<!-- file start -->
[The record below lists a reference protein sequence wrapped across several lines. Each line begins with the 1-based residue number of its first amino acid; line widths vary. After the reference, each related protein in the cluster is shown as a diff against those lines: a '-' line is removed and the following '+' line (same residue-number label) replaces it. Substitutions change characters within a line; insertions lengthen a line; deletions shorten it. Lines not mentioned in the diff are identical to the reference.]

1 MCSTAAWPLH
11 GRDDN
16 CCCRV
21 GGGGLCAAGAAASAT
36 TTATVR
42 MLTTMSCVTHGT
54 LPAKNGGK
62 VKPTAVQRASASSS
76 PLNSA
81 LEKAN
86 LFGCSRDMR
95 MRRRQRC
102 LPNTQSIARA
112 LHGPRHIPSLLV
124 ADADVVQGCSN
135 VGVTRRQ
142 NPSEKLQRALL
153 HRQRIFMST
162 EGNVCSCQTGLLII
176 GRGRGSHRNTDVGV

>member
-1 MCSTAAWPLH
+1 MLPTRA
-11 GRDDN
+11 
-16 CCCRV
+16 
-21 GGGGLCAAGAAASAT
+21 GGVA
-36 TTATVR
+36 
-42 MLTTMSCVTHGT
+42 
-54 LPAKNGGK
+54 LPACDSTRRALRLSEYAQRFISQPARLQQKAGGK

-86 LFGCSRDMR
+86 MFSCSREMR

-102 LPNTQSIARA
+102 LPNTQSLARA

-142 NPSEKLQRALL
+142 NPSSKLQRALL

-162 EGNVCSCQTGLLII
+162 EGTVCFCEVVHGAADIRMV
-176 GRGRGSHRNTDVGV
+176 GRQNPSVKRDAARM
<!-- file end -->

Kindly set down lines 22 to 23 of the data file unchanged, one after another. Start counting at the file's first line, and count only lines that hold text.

>member
-1 MCSTAAWPLH